Sanctions and Counter-sanctions against “the Digital”

July 29 | 2022

Two or three years ago, the pandemic dramatically mobilized the development of digital education in Russia. February 2022 sharply had everything backwards. What can one expect tomorrow?

Alexander Esavnin


Photo: The Internet as environment of scientific and educational communications has turned out to be quite resistant to transition from offices to homes. Photo by Marvin Meyer on Unsplash  


Communication and digitals have greatly simplified and fantastically speeded up scientific collaboration. Suddenly, the boundaries and limitations in time and space of the pre-digital world fell down. The Internet, which began to develop in the academy, brought unprecedented academic freedom – freedom from limits regarding with distances and time.

Nevertheless, this has led to many new problems and conflicts relating to academic rights and freedoms.


Education with Digitals

Until recently, mass education based on digitalization was the lot of innovators or very advanced universities. Thus, the former rector of NRU-HSE Y. Kuzminov  compared  online education with the emergence of book printing. He pointed to the obvious advantages in digitalization of education related to the right to study and learn – the growth of potential audience and explosive increase in external educational online projects. 

It seemed as online education could be a solution for Russia, whose territory is very vast. But the development of Internet access technologies at universities severely hampered this process. In formal education, distance/digital modes were used to obtain quickly and inexpensively a new university degree and certificates for new courses.


Digitalization of Education

What did the digital bring to education?

  • Possibility of communications – communications between scientists and researchers, and then between students and their scientific supervisers.
  • Access to Publication Catalogues – many resources now are possible to find which are not available in a library reading room.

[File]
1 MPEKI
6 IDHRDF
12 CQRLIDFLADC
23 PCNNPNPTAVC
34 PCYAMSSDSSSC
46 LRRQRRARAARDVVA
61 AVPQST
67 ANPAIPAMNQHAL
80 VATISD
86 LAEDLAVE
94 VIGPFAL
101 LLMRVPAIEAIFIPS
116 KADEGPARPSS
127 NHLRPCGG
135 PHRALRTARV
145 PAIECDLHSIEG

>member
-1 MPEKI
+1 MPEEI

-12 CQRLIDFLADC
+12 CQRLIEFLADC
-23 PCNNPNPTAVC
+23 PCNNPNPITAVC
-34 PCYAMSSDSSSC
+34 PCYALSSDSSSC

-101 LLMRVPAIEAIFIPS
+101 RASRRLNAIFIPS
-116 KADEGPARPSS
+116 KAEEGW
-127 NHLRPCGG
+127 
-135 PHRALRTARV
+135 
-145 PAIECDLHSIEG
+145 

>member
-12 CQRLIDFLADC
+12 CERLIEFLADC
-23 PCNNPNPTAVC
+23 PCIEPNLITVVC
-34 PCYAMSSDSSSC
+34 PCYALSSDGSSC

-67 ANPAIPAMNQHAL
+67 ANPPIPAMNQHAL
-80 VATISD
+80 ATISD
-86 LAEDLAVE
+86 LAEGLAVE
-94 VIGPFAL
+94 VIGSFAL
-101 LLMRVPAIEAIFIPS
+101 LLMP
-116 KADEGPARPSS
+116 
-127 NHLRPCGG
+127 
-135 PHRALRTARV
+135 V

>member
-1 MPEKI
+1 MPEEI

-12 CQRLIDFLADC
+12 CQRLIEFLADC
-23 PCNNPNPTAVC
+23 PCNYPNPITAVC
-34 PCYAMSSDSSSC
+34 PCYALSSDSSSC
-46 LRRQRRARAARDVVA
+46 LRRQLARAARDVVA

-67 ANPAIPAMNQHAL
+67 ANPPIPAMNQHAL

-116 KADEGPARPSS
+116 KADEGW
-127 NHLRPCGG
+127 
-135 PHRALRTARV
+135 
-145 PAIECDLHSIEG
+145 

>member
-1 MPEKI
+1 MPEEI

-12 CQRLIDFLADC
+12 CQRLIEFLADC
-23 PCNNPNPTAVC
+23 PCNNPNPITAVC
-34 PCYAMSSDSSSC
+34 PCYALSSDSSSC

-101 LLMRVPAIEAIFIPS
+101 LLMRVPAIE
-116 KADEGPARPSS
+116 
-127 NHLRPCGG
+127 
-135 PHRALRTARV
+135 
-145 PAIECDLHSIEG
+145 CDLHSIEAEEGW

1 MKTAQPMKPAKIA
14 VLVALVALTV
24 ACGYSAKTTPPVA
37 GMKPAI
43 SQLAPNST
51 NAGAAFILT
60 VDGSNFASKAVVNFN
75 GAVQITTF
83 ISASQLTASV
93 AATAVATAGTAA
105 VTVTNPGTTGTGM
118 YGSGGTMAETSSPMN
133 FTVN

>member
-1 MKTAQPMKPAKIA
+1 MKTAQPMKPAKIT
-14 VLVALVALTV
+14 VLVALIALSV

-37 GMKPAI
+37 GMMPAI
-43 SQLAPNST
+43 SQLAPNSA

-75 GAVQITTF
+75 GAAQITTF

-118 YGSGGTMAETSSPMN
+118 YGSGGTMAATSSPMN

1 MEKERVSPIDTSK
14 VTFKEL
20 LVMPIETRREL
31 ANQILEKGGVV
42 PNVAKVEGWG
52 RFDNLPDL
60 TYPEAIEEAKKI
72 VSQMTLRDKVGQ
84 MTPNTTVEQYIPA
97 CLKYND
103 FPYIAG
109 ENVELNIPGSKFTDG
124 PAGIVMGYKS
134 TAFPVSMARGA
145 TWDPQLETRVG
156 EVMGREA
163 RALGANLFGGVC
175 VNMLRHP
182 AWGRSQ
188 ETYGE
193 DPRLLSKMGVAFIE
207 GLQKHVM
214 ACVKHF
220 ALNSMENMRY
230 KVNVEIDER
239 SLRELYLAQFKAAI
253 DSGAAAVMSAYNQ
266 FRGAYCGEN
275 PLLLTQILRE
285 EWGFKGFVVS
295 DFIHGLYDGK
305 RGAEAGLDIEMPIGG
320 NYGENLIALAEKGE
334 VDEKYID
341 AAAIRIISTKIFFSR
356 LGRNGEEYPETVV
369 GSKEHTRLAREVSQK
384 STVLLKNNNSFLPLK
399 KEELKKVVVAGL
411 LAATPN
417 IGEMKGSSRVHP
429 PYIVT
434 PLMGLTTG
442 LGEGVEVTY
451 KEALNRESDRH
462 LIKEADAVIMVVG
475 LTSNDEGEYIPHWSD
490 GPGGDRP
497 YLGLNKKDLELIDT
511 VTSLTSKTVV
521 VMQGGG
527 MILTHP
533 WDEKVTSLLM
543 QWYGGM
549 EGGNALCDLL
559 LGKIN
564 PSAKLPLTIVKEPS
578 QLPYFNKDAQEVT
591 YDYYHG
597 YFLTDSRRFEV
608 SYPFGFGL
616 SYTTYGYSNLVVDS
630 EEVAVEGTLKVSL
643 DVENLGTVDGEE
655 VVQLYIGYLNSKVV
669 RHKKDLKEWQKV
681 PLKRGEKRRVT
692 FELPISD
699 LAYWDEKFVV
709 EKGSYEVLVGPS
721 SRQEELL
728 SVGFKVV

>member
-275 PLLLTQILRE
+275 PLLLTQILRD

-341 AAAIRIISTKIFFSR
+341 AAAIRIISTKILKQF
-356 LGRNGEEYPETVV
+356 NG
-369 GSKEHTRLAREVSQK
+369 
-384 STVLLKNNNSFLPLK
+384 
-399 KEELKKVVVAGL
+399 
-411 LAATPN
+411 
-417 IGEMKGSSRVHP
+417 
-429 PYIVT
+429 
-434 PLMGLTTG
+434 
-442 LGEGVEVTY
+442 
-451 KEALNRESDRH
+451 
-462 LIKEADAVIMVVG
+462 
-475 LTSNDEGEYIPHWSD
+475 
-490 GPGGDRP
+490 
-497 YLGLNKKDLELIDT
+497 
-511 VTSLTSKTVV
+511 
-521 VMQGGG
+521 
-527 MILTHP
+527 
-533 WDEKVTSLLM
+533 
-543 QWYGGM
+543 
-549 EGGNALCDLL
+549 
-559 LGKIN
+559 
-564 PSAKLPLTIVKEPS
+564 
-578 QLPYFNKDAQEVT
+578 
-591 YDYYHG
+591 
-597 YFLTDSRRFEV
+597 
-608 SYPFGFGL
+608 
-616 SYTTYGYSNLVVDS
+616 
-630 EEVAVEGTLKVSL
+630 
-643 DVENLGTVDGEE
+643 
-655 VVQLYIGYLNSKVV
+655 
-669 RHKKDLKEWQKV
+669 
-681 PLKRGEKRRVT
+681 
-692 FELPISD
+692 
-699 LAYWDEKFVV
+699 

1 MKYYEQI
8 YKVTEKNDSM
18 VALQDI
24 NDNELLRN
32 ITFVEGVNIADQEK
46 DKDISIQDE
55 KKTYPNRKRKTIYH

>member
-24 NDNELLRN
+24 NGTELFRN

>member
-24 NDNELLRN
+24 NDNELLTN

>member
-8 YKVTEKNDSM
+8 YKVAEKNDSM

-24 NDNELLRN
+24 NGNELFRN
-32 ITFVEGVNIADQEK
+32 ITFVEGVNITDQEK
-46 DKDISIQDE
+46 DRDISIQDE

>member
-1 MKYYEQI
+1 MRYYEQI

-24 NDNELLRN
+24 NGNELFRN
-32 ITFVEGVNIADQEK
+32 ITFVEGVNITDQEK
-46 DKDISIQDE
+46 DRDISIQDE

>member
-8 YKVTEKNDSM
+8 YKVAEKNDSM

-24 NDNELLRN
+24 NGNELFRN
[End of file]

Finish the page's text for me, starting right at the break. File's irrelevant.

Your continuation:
• Software Exchangethe operating system UNIX came to the USSR and gave the basis for development and communications.
  • Group newsletters, videoconferences – allow keeping in touch and abreast of new developments.
  • Educational programs for any gadgets – the ideology of free and open software, supported by scientists, allows to use a variety of tools in education – from the simplest options for data processing and preparation of scientific papers to large educational management systems like Learning Management Systems.


Digital Publications

The first digital educational text-books were just about how to organize communications and use software.

The situation today is not so optimistic with digital publications. The publishing industry, which has struggled with counterfeiting for centuries, is not responding well to the digital distribution channels. Thus, the obvious dissatisfaction with the price of subscription databases of scientific publications has led to the emergence of pirate services, in particular, Sci Hub, which, although    loses in courts, but still exists and causes disputes – how to resolve the obvious conflict between the right of access to scientific information and copyright?

Meanwhile the possibility of preparing a digital publication – without involving traditional publishers – has greatly simplified the work of scientists and students. The TeX  system, even before the appearance of visual editors, significantly advanced preparation of publications, and it remains nearly the only one for publications with a large number of formulas.

There was an opportunity to publish works “at a place” – on the digital resources of educational institutions.

Under the digital onslaught, universally recognized resources of publication have begun to appear, and preprints can be one of the example.


Digital Violations

The simplicity to have a publication has led to mass access.

And this, on the one hand, violates the rules of the game, and, on the other hand, easily identifies violations.

In Soviet times, only those who had the access to the libraries with “Western” literature had the opportunity to pass off not well-known work – having translated it – as their own. Now, this opportunity is available for everyone. It is actively used by unscrupulous students, and even teachers.

Actually, as it turned out quite a long time ago, President Putin copied his dissertation  in 1997 from the book of American researchers published twenty years earlier.

But there was also the opposition to plagiarism: anti-plagiarism systems are now used by all universities. And in the case of scientists, the use of digital openness in search for plagiarism has a public resonance, like Dissernet in Russia and its analogues abroad.


COVID Is in Service for Digitalization

COVID-19 and related restrictions have strongly mobilized digital education. If advanced universities had previously experimented with different modes, invited specialists via video conferencing, then antiviral restrictions required even schools to switch to digital processes.